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BERLIN CONFERENCE:
Creating a Better Africa

First Meeting of the Berlin Conference

This exercise will be run by members of the Pine Crest International Relations Club.

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Preparation

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GETTING STARTED 

    In 1884, German chancellor Otto von Bismarck called together 14 of the major western powers of the world to negotiate questions and end confusion over the control of Africa;
but not one delegate from the continent of Africa was invited!  For the purpose of this simulation, 12 of the 14 powers will be represented. 

    At the time of the conference, 80% of Africa remained under traditional and local control. What ultimately resulted was a hodgepodge of geometric boundaries that divided Africa into fifty irregular countries. By the time independence returned to Africa in 1950, the realm had acquired a legacy of political fragmentation that could neither be eliminated nor made to operate satisfactorily.  Now, it is YOUR chance to turn back the clock and establish a system of boundaries and countries (20-25 for this simulation) that will improve the future of the African continent, while maintaining your country's perspective during that time period.  Because an effective resolution to the reorganization of Africa is of paramount importance, you have received the following letter, which asks you to help to develop a new border system.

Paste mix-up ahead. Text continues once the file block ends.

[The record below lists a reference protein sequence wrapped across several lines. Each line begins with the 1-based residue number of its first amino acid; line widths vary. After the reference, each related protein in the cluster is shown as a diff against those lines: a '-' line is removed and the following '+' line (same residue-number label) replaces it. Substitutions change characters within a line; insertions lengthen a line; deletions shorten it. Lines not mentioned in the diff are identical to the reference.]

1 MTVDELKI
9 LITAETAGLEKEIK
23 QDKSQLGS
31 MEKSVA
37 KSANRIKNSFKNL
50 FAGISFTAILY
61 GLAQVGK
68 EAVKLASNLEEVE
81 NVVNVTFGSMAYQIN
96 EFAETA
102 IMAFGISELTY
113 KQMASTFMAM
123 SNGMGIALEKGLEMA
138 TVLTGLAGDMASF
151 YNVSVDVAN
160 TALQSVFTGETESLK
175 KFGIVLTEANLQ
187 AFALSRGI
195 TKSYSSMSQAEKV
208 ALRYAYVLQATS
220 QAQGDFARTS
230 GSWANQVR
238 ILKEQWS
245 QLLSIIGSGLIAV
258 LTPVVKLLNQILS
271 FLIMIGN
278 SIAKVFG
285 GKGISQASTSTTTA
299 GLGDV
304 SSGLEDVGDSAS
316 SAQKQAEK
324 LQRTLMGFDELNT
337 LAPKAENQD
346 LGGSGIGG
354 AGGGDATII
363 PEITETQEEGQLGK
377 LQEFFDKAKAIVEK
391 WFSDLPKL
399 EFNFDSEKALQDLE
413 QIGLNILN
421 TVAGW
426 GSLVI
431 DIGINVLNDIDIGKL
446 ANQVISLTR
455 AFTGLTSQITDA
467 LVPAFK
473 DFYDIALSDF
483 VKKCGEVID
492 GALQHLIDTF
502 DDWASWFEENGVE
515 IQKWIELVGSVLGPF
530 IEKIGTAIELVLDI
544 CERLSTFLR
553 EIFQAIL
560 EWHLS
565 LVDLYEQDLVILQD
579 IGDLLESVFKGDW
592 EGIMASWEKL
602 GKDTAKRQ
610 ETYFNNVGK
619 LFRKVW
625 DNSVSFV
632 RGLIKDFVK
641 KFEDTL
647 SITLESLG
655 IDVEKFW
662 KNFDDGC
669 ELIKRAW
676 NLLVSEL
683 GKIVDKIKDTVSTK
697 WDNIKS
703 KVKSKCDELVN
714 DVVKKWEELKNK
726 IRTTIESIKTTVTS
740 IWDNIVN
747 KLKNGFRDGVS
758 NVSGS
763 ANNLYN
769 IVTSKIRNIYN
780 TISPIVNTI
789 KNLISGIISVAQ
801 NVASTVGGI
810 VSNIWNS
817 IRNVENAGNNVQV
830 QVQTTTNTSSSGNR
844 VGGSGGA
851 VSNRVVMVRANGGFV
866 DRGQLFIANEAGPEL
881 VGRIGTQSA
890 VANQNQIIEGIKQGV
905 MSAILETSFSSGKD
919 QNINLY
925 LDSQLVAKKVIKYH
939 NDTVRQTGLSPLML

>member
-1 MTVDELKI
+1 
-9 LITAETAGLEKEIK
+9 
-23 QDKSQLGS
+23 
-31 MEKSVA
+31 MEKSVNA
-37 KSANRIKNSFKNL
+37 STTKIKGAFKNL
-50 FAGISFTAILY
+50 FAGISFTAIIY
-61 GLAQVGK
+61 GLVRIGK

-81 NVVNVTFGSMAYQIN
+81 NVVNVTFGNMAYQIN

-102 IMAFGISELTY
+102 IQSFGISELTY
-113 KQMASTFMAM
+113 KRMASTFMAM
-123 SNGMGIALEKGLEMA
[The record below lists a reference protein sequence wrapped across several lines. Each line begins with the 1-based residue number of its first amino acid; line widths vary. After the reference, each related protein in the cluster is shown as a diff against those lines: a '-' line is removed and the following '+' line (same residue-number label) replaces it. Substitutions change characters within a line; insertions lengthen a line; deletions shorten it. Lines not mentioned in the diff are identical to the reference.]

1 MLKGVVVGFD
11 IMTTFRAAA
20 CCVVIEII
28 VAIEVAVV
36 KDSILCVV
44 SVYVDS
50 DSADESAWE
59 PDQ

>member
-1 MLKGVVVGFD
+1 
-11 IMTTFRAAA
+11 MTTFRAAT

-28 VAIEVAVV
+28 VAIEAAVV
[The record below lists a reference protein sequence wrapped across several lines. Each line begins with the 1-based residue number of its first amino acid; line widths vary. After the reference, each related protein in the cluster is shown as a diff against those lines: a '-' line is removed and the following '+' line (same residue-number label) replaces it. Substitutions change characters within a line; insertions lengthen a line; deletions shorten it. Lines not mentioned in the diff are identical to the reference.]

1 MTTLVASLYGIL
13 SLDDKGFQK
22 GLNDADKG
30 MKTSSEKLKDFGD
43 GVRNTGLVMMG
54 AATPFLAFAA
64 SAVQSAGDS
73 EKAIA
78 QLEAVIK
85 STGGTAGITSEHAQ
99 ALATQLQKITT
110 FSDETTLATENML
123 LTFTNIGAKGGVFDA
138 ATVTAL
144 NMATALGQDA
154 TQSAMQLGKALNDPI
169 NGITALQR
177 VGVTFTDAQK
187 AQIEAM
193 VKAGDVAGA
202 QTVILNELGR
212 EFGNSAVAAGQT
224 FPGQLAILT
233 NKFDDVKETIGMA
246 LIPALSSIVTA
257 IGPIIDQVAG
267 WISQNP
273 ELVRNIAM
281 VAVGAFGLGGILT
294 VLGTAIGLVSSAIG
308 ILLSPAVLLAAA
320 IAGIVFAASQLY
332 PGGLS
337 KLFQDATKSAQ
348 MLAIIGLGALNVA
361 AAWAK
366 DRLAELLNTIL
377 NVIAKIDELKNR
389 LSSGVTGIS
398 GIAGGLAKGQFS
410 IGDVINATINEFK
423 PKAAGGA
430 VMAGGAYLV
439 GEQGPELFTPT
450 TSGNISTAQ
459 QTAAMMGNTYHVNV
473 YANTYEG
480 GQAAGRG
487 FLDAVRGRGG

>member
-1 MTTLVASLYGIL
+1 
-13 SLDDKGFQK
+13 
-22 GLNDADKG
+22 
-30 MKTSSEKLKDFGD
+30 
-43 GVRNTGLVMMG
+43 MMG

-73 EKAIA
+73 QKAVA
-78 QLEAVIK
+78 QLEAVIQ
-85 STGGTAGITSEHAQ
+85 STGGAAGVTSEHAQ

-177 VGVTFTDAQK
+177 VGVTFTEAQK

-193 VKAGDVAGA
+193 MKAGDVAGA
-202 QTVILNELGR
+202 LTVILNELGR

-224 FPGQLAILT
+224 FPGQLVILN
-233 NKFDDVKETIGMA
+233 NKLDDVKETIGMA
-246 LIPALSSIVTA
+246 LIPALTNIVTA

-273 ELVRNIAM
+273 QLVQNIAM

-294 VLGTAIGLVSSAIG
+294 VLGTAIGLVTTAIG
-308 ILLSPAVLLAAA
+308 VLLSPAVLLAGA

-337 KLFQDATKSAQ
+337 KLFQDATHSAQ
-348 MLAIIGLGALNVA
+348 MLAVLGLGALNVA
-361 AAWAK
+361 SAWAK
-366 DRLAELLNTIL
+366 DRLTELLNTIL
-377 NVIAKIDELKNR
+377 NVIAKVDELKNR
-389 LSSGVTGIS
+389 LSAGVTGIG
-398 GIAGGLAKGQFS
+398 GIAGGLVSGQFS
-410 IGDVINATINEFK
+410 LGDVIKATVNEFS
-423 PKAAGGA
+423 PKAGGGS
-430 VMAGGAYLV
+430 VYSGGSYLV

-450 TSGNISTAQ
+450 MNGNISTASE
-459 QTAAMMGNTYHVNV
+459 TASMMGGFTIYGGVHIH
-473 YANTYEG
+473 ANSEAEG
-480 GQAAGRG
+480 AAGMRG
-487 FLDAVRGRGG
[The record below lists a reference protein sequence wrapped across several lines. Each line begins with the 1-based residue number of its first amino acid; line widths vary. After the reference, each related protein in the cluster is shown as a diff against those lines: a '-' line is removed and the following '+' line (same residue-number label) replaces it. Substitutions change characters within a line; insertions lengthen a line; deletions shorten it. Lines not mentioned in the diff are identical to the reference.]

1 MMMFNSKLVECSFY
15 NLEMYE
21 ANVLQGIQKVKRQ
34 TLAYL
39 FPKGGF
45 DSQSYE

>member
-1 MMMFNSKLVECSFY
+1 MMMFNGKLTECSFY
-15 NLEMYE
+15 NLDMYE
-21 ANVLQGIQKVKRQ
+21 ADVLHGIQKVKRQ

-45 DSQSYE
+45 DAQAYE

OTTO VON BISMARCK, CHANCELLOR of GERMANY
Chairman of the Conference
BERLIN  GERMANY
 


Committee Delegate: